Playing a Part in Research? University Students’ Attitudes to Direct-To-Consumer Genomics
Aims: This study examined the attitudes of 1,146 Swiss University students to direct-to-consumer (DTC) genomic testing and to genomic research participation.
Methods: Data were collected through a self-completion online questionnaire by students from 2 higher education institutions in Zurich, Switzerland. The survey aimed to capture motivation for undergoing or refraining from genomic testing, reactions to mock genetic risk results, and views about contributing data to scientific research. Descriptive and inferential statistics were used for the analysis.
Results: A total of 1.5% of the students had undergone testing. Most respondents were studying natural sciences and were interested in undergoing DTC genomic testing. The main motive was to contribute their data to scientific research, followed closely by their interest to find out disease risks and personal traits. Overall, 41% of the respondents were not interested in DTC tests. The primary reasons were concerns about receiving potentially worrying results. There was a significant correlation between studying natural sciences, as opposed to the humanities, and interest in undergoing testing. Male respondents were more interested in testing compared to females. There was a strong interest in genetic research participation and notably limited privacy concerns.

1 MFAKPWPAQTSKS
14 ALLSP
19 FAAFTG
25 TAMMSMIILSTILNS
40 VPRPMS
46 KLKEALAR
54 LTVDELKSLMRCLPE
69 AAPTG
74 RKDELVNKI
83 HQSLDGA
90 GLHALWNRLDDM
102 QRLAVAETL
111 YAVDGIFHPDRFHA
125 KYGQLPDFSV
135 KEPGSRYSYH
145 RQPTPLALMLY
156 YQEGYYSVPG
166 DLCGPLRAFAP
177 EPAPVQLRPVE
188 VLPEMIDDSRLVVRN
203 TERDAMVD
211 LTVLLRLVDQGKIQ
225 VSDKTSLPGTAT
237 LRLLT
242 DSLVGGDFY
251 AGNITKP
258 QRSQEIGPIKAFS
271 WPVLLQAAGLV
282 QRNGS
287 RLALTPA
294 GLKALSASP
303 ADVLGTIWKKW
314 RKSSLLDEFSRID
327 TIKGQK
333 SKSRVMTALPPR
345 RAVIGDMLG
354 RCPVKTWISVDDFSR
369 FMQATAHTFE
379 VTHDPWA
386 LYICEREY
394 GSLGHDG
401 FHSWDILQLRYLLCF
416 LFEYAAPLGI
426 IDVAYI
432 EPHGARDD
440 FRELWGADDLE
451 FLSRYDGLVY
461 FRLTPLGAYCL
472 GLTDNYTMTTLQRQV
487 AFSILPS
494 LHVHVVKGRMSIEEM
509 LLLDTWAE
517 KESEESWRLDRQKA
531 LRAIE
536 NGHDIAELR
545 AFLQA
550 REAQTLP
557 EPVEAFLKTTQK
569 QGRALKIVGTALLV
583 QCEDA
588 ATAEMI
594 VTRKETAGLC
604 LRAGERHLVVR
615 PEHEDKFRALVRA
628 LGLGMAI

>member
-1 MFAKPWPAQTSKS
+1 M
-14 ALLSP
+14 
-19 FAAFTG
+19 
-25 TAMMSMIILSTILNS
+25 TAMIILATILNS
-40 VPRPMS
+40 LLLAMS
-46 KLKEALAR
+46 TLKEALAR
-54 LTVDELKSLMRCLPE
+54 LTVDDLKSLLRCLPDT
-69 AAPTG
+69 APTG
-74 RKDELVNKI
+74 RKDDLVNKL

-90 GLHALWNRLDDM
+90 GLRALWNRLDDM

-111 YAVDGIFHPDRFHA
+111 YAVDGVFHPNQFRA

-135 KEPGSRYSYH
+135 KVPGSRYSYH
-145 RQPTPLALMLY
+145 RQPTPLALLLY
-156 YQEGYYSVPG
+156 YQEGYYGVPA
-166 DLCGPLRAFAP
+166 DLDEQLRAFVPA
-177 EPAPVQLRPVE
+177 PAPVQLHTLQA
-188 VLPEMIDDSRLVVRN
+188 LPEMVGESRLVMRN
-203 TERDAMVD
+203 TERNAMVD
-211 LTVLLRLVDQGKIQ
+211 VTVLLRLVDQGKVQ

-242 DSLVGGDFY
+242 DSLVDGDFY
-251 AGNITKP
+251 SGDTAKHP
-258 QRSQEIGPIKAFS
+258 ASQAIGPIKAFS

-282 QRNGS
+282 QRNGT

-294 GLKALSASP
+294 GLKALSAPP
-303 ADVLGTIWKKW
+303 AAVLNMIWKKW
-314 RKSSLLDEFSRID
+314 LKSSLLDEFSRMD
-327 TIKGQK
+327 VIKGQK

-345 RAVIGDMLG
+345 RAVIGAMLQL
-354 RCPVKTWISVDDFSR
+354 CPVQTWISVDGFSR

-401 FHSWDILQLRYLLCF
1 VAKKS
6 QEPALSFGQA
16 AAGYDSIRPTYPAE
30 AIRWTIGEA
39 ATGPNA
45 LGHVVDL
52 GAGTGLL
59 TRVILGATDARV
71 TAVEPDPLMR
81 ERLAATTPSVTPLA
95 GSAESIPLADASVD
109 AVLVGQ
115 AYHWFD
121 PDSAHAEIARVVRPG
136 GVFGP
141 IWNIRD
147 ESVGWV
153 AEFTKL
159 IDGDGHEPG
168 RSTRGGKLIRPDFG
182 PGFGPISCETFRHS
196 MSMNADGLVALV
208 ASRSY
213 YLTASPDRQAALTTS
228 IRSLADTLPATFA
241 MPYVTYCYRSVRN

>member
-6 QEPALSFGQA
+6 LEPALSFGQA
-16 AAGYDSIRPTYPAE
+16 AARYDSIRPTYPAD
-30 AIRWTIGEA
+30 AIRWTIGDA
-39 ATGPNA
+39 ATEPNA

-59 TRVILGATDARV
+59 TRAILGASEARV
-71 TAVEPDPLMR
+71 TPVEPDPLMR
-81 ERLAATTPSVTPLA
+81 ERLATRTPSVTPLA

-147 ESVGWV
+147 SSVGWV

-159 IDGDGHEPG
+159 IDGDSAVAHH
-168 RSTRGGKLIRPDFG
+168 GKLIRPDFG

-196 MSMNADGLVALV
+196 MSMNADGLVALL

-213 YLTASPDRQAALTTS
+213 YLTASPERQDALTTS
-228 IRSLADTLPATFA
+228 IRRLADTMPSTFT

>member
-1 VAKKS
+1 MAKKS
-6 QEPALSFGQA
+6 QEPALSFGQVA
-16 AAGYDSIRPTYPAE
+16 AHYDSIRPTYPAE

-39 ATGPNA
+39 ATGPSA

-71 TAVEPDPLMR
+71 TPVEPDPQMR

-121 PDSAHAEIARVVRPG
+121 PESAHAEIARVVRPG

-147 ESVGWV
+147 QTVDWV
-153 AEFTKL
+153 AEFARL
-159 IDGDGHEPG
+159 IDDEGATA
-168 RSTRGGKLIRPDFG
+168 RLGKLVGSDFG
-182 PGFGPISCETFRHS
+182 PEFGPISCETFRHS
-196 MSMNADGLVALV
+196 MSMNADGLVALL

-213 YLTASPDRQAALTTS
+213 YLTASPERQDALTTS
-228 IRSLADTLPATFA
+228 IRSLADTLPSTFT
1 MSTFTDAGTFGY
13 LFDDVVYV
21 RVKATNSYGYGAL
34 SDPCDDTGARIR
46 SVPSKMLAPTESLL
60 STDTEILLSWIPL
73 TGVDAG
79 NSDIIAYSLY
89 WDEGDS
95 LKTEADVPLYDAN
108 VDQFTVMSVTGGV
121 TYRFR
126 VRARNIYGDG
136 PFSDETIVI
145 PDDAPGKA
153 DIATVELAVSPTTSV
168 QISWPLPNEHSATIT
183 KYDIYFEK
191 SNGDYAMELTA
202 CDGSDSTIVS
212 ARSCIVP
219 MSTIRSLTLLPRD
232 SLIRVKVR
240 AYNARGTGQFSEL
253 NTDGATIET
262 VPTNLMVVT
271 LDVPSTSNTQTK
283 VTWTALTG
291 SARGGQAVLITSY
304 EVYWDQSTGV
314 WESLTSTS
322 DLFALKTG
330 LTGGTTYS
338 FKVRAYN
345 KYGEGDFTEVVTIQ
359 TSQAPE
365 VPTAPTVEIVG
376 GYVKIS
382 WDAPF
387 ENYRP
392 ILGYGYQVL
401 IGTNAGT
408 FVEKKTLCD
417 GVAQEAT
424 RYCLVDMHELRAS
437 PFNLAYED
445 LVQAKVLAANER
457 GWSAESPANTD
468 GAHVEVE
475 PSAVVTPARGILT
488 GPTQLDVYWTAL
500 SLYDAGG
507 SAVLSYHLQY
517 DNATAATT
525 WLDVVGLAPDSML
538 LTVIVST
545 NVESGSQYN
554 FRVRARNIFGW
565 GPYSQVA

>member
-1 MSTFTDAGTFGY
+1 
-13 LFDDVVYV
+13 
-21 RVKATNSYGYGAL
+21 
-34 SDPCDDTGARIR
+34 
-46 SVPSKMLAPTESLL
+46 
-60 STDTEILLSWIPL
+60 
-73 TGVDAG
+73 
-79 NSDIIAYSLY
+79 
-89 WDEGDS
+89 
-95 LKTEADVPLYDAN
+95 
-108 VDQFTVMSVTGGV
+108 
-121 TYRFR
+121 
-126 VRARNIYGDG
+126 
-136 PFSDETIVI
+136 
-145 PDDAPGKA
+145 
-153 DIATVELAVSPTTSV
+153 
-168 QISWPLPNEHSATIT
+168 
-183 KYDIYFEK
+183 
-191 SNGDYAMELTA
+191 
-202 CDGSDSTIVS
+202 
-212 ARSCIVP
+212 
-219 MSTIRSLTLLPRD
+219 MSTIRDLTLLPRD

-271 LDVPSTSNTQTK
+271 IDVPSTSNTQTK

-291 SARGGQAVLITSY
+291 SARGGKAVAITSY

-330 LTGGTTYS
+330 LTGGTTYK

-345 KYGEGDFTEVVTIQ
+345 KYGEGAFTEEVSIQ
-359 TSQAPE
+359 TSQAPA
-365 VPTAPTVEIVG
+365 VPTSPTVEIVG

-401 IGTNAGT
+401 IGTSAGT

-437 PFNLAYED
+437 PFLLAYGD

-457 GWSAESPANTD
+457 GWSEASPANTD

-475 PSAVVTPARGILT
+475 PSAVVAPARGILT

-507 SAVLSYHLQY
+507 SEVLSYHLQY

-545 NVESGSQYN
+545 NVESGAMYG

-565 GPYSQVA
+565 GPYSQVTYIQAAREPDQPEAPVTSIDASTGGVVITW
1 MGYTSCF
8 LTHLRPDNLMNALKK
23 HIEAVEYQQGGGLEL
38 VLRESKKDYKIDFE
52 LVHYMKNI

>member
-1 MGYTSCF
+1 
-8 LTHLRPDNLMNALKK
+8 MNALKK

Conclusion: Although 59% of the respondents were interested in DTC genomic testing, they were not likely to be affected by them or act upon them. This raises questions about concerns relating to potential risks of DTC genomics users and users’ understanding of genetic information including their awareness of privacy risks. Furthermore, the strong interest in genetic research participation signals an underexplored personal utility of genomic testing which needs to be both better understood and better harnessed.